Theater Guide April 2024: All the World’s a Stage; Pick Your Show

PBT Artists in Petal for 'Spring Mix.' (Photo: Rosalie O’Connor)

Pittsburgh Ballet Theatre artists in petal for ‘Spring Mix.’ (Photo: Rosalie O’Connor)

Great theater celebrates the human condition. Often, however, the best theater also celebrates the medium by which it informs us of that condition. That is to say, for example, when Hamlet intends to avenge his father’s death, he stages a play (within Shakespeare’s play) to support his cause. And so, we find this month in Pittsburgh a number of great works that shine a light, not just on character, but on the very medium by which that character finds his or her redemption. Take the story of Mary Cardwell Dawson, one of Pittsburgh’s greatest impresarios of opera. Sandra Seaton’s play, produced by Pittsburgh Opera, celebrates the impresario by staging an opera within the greater story of her courageous life. Quantum Theatre’s new production, Scenes from an Execution, is a sophisticated comedy about an artist  commissioned to paint a scene of war. To tell his story, playwright Howard Barker staged scenes of people at war over art. Likewise, when Andy Warhol is in Iran, playwright Brent Askari very purposely explores the pop artist’s life by incorporating his art on the stage before us. In Dinah, a staged study of the great “Queen of the Blues,” it only makes sense that playwright Ernest McCarty tells his central character’s story inside a blues club. 

Consider, too, the popularity of jukebox musicals; many of the best––Jersey Boys for one, Million Dollar Quartet for another––succeed by dramatizing the circumstance by which the musicians they celebrate triumph (or fail) while performing the very songs for which they’re famous. And so, it’s not a hard stretch to understand why, when Pittsburgh’s premiere ballet company celebrates the rebirth of Spring, it includes a masterpiece created by the very master who gave new life to ballet in our modern world. In a similar vein, Attack Theatre’s contribution this month of The Show of 1000 Tomorrows is celebrated against a backdrop of innovative and progressive ideas once (and forever?) celebrated by world’s fairs. Finally, Sondheim’s Company is the ultimate tribute to the indifference of the male gender; experience for yourself how this musical, flipped on its ear, now engenders a similar tale with a curious difference.  

Shows are previewed below in three sections. Spotlight Picks for the month are followed by Other Shows of Interest, a list of universities producing great theater, and then a look-ahead to Big Shows on the Horizon. Spotlight Picks are listed by run dates. The Theater Guide is created by the theater writers and editors of Entertainment Central including Mike Vargo (M.V.) and C. Prentiss Orr (C.P.O.) 

Spotlight Picks:

SCENES FROM AN EXECUTION by Howard Barker. Quantum Theatre. April 5 – 27.

Actor Hansel Tan poses while Lisa Velten Smith paints. (Photography: Jason Snyder)

Actor Hansel Tan poses while Lisa Velten Smith paints. (Photography: Jason Snyder)

To say that Pittsburgh’s Quantum Theatre produces unusual plays is to state the obvious, but the one that closes the company’s 2023-24 season might be more unusual than usual. Scenes from an Execution, by the irascible English playwright Howard Barker, is a satirical seriocomic imaginary history play set in Venice in the 1570s. The play presents a bizarre take-off on true events. And the title refers not to the execution of a criminal, but to the artistic execution of a painting. This much is true: In 1571, the navies of the Holy League—a coalition of Catholic European states—defeated the armada of the Ottoman Empire in the Battle of Lepanto, off the coast of Greece. Afterward, numerous colossal paintings were done throughout Europe to celebrate the triumph. Now cut to the play. The Republic of Venice commissions a female painter (of whom some were active in the late Renaissance) for the job. But she doesn’t paint a glorious victory scene. Instead she renders a gory scene depicting the agonies of a melee in which thousands died. The Doge of Venice is outraged. And from there, a story that’s already weird takes unexpected turns.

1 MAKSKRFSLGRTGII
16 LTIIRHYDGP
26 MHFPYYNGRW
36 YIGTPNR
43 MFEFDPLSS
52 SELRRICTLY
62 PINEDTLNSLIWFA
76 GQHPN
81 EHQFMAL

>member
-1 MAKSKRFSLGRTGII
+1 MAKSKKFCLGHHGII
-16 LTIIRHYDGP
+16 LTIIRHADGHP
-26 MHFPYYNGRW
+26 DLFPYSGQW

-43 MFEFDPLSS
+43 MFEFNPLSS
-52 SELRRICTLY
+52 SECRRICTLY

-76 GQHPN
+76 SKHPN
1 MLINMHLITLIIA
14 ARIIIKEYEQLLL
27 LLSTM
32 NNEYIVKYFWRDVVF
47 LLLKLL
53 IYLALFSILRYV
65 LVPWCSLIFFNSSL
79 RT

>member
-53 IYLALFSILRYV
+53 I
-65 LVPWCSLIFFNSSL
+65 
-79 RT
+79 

Quantum has Lisa Velten Smith playing the painter Galactia, Robert Ramirez as Doge Urgentino, and Andrew William Smith directing a cast of 10. Scenes from an Execution is performed in the Abiding Missions community center in Pittsburgh’s Allentown neighborhood. 731 Excelsior St., Allentown. (M.V.) 

DINAH: A MUSICAL REVUE (play with music) by Ernest McCarty. Pittsburgh Playwrights Theatre Company. April 5 – 28.

Mark Clayton Southers, artistic director of Pittsburgh Playwrights Theatre, first produced Ernest McCarty’s Dinah: A Musical Revue in 2015. The play––but let’s call it a show, because the story is propelled by great songs performed by a fluid assembly of great jazz artists––was a big hit. And it featured Delana Flowers as Dinah Washington, the acclaimed “Queen of the Blues,” Cheryl El-Walker as LaRue Mann, and Les Howard as singer-songwriter Brook Benton. All three actor/performers return in this year’s revival. McCarty became a Pittsburgh transplant in 1993 when he moved here from New York and became artistic director of New Horizon Theater the following year. A bassist and composer who, for five years accompanied Pittsburgh’s own Errol Garner, McCarty has written (or co-written) more than 25 plays and revues. Dinah, now revived, will see new life and seek higher acclaim with some of Pittsburgh’s greatest jazz artists live onstage, including Dwayne Dolphin, Tony Campbell, Dwayne Fulton and the incomparable Roger Humphries. Get ready for an evening of nostalgia, blues, and rollicking performances in Pittsburgh Playwrights’ newest theater featuring the intimacy of a nightclub complete with cabaret tables and cocktail lights. Pittsburgh Playwrights Theatre Company at the Madison Arts Center, 3401 Milwaukee St., Schenley Heights. (C.P.O.)

SPRING MIX (ballet and dance) by George Balanchine, Jae Man Joo, Yoshiaki Nakano, and Helen Pickett, with music by Tchaikovsky, Glass, Newman, and Bruch. Pittsburgh Ballet Theatre.  April 5 – 7.

Heralding the promise of warmer days and brighter skies, Pittsburgh Ballet Theatre is staging a spring feast of the brightest and most breathtaking dances of some of the world’s greatest choreographers. Balanchine’s Allegro Brillante briskly syncs with Tchaikovsky’s Piano Concerto No. 3. The piece runs just 13 minutes but Balanchine once said it included everything he knew about classical ballet. Complementing the “tried and true,” PBT artistic director Adam W. McKinney will feature two world premieres. The first is Jae Man Joo’s When Time Stands Still and, following, will be Violin Pas de Deux by PBT Principal Artist and Choreographer-in-Residence Yoshiaki Nakano. The evening’s sparkling repertory program will also include Petal by Helen Pickett, a high energy and brilliant work first experienced with the Aspen Santa Fe Ballet in 2008. Friday, April 5 offers a pre-opening audience forum of Spring Mix with choreographer Helen Pickett and répétiteur Zippora Karz. Pittsburgh Ballet Theatre at the Benedum Center, 237 7th St., Cultural District. (C.P.O.)